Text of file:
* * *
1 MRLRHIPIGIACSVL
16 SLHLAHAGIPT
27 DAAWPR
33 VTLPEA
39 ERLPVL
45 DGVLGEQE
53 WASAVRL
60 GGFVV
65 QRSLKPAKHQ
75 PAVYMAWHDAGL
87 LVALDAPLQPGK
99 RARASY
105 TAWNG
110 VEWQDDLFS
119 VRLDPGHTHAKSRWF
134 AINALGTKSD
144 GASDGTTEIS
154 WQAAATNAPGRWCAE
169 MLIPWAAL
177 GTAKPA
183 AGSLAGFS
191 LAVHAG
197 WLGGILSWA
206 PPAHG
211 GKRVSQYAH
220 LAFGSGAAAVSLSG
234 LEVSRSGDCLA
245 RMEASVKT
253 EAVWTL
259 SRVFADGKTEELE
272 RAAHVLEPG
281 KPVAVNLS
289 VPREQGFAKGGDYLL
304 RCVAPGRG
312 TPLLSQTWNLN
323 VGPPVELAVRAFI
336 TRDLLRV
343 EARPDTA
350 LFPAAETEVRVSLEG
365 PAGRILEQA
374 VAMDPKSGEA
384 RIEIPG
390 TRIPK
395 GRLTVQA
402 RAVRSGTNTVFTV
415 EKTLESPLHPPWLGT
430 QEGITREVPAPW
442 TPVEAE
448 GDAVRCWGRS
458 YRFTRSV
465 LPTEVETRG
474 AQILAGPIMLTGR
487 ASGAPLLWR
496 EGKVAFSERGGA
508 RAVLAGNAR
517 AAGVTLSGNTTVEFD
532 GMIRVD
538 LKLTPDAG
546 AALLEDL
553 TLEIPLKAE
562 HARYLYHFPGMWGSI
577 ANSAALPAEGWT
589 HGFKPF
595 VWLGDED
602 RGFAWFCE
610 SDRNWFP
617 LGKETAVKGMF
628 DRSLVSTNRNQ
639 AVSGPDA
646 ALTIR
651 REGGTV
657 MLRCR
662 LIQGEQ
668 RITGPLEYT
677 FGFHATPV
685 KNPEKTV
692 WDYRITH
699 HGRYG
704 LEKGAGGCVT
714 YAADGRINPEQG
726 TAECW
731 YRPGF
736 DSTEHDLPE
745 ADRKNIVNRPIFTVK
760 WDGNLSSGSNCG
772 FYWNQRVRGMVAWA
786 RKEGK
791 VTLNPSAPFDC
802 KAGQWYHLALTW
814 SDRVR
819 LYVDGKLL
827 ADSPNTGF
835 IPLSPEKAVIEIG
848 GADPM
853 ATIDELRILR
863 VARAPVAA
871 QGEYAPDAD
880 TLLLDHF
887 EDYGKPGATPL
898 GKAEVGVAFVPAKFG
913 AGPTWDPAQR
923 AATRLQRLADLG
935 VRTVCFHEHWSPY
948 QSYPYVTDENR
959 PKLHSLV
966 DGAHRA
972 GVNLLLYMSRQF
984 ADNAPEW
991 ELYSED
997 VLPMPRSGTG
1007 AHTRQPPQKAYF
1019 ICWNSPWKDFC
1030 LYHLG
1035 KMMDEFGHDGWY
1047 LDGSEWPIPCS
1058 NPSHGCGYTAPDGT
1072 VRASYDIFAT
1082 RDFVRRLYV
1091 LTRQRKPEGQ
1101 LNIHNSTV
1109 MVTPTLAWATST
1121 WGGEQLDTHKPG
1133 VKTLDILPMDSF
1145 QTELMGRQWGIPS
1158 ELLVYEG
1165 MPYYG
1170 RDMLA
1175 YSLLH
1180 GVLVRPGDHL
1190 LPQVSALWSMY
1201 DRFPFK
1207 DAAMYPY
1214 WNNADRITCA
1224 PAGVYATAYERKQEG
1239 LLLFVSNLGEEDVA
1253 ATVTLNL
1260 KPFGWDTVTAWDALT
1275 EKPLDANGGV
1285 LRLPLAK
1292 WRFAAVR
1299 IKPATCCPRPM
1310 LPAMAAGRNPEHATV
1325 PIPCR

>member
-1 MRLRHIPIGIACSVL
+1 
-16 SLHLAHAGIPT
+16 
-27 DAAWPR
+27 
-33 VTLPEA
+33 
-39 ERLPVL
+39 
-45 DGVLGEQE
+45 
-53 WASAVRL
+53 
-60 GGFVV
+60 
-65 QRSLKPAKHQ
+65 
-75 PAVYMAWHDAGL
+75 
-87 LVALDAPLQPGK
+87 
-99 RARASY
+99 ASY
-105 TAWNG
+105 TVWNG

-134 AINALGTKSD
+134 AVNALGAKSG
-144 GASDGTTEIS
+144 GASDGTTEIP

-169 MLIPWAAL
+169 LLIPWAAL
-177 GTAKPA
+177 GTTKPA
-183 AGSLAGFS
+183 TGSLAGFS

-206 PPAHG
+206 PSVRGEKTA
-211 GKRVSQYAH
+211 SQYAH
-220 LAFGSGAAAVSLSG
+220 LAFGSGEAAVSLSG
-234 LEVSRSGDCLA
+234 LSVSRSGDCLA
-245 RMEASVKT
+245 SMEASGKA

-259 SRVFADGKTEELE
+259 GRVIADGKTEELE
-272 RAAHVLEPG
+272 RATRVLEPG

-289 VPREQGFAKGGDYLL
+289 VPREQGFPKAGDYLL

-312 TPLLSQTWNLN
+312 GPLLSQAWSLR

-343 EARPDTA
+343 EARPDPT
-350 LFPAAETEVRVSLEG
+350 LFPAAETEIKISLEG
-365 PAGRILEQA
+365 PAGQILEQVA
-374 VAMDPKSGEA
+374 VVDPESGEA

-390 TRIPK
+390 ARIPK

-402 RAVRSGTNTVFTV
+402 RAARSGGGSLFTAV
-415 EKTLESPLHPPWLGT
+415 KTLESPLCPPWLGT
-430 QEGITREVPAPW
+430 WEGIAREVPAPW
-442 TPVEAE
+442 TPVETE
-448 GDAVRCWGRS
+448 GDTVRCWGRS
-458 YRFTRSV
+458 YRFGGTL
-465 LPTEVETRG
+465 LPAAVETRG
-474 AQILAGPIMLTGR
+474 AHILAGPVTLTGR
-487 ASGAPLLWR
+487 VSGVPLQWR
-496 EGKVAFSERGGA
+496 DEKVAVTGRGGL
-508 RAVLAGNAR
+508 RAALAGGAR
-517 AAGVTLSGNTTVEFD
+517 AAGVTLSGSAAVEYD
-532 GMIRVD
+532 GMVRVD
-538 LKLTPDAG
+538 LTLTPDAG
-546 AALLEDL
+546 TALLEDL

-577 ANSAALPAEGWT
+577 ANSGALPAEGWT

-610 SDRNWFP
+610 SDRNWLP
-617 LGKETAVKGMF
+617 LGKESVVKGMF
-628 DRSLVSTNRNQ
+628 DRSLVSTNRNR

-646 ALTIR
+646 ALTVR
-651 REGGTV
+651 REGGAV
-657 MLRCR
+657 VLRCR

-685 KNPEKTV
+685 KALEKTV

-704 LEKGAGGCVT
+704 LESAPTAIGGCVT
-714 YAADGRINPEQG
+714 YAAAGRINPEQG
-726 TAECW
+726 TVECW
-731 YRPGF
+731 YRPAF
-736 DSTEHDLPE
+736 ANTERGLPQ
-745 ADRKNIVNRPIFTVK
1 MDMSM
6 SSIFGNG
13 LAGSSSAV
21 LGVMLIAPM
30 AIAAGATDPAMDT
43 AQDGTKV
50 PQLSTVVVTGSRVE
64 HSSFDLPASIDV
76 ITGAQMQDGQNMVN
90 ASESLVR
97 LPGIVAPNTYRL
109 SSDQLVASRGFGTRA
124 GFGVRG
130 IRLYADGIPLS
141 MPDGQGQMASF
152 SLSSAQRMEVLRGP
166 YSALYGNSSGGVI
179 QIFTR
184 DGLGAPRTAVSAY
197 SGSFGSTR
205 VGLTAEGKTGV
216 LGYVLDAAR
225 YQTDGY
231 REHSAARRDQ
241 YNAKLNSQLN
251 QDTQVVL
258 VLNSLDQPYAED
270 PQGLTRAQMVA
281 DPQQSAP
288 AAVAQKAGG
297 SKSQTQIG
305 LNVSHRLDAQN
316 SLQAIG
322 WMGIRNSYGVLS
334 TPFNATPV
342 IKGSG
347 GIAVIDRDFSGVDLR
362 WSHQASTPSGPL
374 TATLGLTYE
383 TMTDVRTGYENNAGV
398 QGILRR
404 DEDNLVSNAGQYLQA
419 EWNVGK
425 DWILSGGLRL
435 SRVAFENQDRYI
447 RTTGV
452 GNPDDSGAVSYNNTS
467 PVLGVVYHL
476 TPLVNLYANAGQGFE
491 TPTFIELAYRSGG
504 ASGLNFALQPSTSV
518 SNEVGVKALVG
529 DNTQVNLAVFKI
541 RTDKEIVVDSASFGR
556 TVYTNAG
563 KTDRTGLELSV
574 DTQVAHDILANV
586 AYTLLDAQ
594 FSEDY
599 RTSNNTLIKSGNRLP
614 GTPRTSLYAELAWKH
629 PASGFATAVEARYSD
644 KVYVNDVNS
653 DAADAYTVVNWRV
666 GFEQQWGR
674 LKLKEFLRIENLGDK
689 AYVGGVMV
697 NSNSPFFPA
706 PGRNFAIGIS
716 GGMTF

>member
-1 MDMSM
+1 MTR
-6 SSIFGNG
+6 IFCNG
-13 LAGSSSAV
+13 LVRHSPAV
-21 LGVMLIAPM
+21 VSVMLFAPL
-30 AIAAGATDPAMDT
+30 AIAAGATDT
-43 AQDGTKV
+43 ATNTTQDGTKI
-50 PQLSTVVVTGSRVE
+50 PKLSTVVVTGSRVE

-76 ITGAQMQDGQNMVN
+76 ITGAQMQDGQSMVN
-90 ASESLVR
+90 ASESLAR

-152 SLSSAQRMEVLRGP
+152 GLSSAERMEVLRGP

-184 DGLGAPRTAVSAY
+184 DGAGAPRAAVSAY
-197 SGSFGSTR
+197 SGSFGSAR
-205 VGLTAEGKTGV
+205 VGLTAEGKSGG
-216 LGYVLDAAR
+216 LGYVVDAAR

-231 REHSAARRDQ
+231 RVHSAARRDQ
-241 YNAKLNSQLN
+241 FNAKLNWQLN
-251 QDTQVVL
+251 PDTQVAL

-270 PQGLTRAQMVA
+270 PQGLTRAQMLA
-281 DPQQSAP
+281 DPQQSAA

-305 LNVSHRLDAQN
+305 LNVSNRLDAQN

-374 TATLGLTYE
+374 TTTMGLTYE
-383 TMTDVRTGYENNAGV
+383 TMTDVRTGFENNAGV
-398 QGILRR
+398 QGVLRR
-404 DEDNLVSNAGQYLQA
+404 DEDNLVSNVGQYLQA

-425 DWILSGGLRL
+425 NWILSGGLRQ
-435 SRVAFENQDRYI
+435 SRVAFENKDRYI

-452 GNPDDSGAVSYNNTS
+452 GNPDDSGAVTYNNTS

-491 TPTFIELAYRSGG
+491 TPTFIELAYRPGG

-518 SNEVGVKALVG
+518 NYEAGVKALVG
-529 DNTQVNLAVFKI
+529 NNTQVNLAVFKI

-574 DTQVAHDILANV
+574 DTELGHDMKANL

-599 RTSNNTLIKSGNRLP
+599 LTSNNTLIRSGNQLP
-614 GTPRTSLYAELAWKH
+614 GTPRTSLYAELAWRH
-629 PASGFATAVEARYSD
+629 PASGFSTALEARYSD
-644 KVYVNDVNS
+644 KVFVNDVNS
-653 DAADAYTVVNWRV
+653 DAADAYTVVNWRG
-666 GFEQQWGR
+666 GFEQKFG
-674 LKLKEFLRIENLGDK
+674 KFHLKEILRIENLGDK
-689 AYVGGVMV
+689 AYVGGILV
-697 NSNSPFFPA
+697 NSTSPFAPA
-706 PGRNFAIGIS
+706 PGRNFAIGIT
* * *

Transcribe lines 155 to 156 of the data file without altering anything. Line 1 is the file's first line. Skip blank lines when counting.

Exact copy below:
-45 DGVLGEQE
+45 